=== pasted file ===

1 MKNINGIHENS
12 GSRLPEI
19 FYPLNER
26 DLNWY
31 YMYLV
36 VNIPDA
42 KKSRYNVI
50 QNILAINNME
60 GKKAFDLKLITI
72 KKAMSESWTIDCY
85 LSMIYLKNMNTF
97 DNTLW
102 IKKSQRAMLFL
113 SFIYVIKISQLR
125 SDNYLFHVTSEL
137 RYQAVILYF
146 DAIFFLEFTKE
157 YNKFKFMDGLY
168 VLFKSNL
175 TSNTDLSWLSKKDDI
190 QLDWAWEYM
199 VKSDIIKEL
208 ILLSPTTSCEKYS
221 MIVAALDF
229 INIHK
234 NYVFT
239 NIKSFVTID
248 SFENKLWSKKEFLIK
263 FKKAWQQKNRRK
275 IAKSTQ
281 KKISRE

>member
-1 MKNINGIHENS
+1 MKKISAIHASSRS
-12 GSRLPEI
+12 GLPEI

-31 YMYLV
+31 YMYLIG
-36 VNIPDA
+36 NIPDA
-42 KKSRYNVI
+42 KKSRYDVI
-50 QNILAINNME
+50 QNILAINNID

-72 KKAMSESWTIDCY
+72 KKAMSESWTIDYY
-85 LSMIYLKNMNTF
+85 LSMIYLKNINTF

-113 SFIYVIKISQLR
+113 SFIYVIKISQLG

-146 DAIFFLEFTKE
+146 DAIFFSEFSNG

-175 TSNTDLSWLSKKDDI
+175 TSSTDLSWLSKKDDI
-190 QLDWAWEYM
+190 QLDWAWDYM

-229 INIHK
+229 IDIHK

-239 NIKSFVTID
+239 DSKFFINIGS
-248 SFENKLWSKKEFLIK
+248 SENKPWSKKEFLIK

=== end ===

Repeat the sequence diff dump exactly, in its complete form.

1 MKNINGIHENS
12 GSRLPEI
19 FYPLNER
26 DLNWY
31 YMYLV
36 VNIPDA
42 KKSRYNVI
50 QNILAINNME
60 GKKAFDLKLITI
72 KKAMSESWTIDCY
85 LSMIYLKNMNTF
97 DNTLW
102 IKKSQRAMLFL
113 SFIYVIKISQLR
125 SDNYLFHVTSEL
137 RYQAVILYF
146 DAIFFLEFTKE
157 YNKFKFMDGLY
168 VLFKSNL
175 TSNTDLSWLSKKDDI
190 QLDWAWEYM
199 VKSDIIKEL
208 ILLSPTTSCEKYS
221 MIVAALDF
229 INIHK
234 NYVFT
239 NIKSFVTID
248 SFENKLWSKKEFLIK
263 FKKAWQQKNRRK
275 IAKSTQ
281 KKISRE

>member
-1 MKNINGIHENS
+1 MKKISAIHASSRS
-12 GSRLPEI
+12 GLPEI

-31 YMYLV
+31 YMYLIG
-36 VNIPDA
+36 NIPDA
-42 KKSRYNVI
+42 KKSRYDVI
-50 QNILAINNME
+50 QNILAINNID

-72 KKAMSESWTIDCY
+72 KKAMSESWTIDYY
-85 LSMIYLKNMNTF
+85 LSMIYLKNINTF

-113 SFIYVIKISQLR
+113 SFIYVIKISQLG

-146 DAIFFLEFTKE
+146 DAIFFSEFSNG

-175 TSNTDLSWLSKKDDI
+175 TSSTDLSWLSKKDDI
-190 QLDWAWEYM
+190 QLDWAWDYM

-229 INIHK
+229 IDIHK

-239 NIKSFVTID
+239 DSKFFINIGS
-248 SFENKLWSKKEFLIK
+248 SENKPWSKKEFLIK